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Chapter 6 Social Structure Theory Socioeconomic Structure and Crime The U.S. is a stratified society: social strata are created by the unequal distribution of wealth, power, and prestige.

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Chapter 6

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Chapter 6

Social Structure Theory

socioeconomic structure and crime
Socioeconomic Structure and Crime
  • The U.S. is a stratified society: social strata are created by the unequal distribution of wealth, power, and prestige.
    • Social classes are segments of the population who share attitudes, values, norms, and an identifiable lifestyle
    • The poverty rate is 2003 was 12.5 percent
    • Nearly 36 million people live in poverty
socioeconomic structure and crime4
Socioeconomic Structure and Crime
  • Child Poverty
    • Poverty during early childhood has a more severe impact than during adolescence
    • Low income children are less likely to achieve in school and more likely to suffer health problems
    • Social problems in lower-class slum areas are epidemic
    • Nearly 25 percent of children under age 6 live in poverty
socioeconomic structure and crime6
Socioeconomic Structure and Crime
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socioeconomic structure and crime7
Socioeconomic Structure and Crime
  • The Underclass
    • Culture of poverty is passed from one generation to the next
    • Gunnar Myrdal suggested that an “underclass” was cut off from society
    • Unemployment and underemployment disrupts family life and creates despair
socioeconomic structure and crime8
Socioeconomic Structure and Crime
  • Minority Group Poverty
    • 20 percent of African Americans and Hispanics live in poverty
    • 10 percent of Whites live in poverty
    • William Julius Wilson suggests disadvantaged minorities direct their aggression toward those close to them
social structure theories
Social Structure Theories
  • Social and economic forces in deteriorated lower-class areas push residents into criminal behavior patterns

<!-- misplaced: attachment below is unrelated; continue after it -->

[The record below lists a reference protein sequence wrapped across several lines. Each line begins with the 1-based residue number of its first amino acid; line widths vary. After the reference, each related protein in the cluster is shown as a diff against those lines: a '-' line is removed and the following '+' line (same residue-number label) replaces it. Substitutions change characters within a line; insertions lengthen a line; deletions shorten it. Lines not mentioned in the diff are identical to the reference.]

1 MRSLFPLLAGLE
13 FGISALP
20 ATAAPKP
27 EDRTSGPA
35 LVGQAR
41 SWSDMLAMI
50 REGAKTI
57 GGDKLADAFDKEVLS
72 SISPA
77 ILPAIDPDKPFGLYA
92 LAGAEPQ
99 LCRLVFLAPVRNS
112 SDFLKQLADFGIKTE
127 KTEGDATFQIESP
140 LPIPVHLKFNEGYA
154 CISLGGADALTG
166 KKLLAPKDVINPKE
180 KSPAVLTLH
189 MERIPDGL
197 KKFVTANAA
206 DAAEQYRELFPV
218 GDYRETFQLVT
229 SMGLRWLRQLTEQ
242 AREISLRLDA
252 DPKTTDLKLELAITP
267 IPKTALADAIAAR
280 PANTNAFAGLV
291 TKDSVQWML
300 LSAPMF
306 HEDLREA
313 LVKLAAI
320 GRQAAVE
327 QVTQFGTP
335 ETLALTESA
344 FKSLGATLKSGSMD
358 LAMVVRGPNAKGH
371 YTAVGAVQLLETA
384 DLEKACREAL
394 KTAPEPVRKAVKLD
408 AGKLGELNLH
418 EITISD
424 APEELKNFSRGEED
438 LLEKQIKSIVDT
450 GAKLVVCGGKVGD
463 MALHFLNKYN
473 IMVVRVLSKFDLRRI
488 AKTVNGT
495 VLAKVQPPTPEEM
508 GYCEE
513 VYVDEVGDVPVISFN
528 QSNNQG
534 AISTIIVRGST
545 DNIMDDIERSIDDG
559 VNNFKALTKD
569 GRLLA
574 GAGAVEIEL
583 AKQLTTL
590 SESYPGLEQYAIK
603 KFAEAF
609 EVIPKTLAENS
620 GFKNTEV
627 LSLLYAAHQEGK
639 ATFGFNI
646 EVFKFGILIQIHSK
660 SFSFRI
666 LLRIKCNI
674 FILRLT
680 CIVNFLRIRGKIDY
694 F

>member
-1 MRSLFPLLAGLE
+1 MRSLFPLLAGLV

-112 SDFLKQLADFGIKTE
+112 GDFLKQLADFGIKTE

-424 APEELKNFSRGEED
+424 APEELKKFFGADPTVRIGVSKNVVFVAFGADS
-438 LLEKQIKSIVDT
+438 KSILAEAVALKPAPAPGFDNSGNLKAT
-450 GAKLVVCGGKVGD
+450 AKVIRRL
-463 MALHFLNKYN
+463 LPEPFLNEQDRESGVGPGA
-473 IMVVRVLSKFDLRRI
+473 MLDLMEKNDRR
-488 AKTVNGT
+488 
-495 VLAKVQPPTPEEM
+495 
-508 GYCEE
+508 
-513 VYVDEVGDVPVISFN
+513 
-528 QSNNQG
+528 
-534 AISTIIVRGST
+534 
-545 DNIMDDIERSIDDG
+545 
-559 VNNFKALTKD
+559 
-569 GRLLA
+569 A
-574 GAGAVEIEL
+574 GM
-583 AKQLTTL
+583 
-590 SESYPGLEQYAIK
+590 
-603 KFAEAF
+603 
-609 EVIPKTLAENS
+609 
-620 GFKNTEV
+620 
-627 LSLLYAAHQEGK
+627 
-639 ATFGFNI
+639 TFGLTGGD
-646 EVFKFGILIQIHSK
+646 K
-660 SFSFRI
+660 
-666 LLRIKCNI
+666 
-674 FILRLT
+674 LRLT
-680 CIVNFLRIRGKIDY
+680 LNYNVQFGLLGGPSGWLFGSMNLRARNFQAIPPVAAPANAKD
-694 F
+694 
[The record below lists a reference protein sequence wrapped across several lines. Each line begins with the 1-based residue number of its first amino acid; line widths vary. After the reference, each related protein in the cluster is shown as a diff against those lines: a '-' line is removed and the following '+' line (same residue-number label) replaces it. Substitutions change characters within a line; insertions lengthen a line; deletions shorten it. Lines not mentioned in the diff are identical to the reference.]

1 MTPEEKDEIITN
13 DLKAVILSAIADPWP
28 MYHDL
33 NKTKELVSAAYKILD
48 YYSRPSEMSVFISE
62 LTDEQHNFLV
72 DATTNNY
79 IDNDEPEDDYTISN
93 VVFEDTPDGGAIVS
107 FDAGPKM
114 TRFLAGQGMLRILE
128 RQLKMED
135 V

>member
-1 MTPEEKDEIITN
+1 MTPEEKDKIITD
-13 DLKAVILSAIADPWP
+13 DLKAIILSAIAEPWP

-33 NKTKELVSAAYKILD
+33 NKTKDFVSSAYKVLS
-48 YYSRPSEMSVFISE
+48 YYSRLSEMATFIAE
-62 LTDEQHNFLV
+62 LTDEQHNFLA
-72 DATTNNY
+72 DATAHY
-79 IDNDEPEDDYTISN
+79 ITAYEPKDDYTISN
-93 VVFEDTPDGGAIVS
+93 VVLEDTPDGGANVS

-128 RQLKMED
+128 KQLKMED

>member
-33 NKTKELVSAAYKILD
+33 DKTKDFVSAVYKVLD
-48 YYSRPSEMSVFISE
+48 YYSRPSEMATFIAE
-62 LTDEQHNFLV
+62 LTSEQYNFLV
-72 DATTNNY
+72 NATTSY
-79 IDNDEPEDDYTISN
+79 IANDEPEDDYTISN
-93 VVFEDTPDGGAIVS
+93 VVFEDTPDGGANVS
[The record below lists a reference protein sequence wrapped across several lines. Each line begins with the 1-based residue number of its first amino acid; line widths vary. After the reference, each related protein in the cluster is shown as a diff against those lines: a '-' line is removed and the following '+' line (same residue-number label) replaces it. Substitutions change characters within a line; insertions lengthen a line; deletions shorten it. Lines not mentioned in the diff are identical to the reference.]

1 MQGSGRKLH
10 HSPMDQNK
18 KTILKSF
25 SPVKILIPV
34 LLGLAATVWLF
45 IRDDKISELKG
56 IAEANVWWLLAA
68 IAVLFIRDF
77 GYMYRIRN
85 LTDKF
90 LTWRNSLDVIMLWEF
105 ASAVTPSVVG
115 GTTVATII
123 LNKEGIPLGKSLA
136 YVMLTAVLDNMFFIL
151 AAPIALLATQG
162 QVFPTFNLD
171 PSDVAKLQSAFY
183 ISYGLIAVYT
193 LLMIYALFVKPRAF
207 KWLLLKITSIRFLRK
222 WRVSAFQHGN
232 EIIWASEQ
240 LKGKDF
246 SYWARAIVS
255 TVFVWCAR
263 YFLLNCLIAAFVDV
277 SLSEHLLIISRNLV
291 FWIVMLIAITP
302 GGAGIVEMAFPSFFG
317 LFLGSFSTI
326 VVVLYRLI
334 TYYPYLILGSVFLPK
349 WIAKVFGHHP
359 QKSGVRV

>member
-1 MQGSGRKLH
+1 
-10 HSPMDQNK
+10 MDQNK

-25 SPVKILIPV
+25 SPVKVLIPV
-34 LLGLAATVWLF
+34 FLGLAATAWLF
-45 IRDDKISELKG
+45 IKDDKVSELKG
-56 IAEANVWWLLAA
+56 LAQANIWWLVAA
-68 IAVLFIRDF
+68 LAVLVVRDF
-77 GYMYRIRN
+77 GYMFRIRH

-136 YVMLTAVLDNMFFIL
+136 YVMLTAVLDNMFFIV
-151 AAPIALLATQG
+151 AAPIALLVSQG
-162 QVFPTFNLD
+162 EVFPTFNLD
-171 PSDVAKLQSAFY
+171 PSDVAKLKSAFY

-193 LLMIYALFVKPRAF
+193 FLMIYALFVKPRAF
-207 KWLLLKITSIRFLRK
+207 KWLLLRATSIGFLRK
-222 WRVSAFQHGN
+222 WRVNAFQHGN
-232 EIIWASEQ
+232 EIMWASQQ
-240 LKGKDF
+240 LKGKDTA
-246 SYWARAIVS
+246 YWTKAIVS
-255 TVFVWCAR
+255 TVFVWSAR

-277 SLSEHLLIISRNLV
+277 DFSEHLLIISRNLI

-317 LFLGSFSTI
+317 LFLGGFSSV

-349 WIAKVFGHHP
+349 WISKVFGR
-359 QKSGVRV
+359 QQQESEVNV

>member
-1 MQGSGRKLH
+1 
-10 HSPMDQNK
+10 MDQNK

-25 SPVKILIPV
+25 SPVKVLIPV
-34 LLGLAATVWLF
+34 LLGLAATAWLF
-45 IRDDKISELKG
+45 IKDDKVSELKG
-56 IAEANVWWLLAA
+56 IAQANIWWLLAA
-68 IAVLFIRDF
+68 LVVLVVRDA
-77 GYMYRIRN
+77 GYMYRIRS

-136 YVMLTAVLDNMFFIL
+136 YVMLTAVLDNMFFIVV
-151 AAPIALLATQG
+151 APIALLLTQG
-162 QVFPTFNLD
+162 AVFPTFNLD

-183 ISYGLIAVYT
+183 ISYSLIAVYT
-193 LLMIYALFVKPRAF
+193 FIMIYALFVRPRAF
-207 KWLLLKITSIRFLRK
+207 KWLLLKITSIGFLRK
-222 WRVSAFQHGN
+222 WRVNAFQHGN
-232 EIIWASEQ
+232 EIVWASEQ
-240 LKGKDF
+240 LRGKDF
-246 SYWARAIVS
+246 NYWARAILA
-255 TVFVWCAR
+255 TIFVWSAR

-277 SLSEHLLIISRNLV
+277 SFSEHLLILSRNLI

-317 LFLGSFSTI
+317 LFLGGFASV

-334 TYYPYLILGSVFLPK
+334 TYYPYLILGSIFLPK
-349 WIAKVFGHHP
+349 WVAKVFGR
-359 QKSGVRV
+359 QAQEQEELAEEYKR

• Social structure theories include, social disorganization, strain theory, and cultural deviance theory
  • Each theory suggests that socially isolated people living in disorganized areas are the ones most likely to experience crime-producing social forces
social disorganization theories
Social Disorganization Theories
  • Links crime rates to neighborhood ecological characteristics
  • Social disorganization includes low income groups with large single-parent households and institutions of broken down social control
  • Residents in crime-ridden areas are trying to leave at the earliest opportunity
social disorganization theories13
Social Disorganization Theories
  • The Work of Shaw and McKay
    • Linked transitional slum areas to the inclination to commit crime
    • Transitional neighborhoods are incapable of inducing residents to defend against criminal groups
    • Concentric zone mapping identified the inner-city transitional zones as having the heaviest concentration of crime.
    • Slum children choose to join gangs when values are in conflict with existing middle-class norms
    • Crime rates correspond to neighborhood structure according to Shaw and McKay
social disorganization theories15
Social Disorganization Theories
  • The Social Ecology School
    • Community deterioration: Associated with crime
    • Disorder, poverty, alienation, dissociation, and fear of crime are characteristic of community deterioration
    • Poverty concentration: Economically disadvantaged neighborhoods have higher rates of serious crimes (concentration effect)
    • Chronic unemployment: Limited employment destabilizes households
social disorganization theories16
Social Disorganization Theories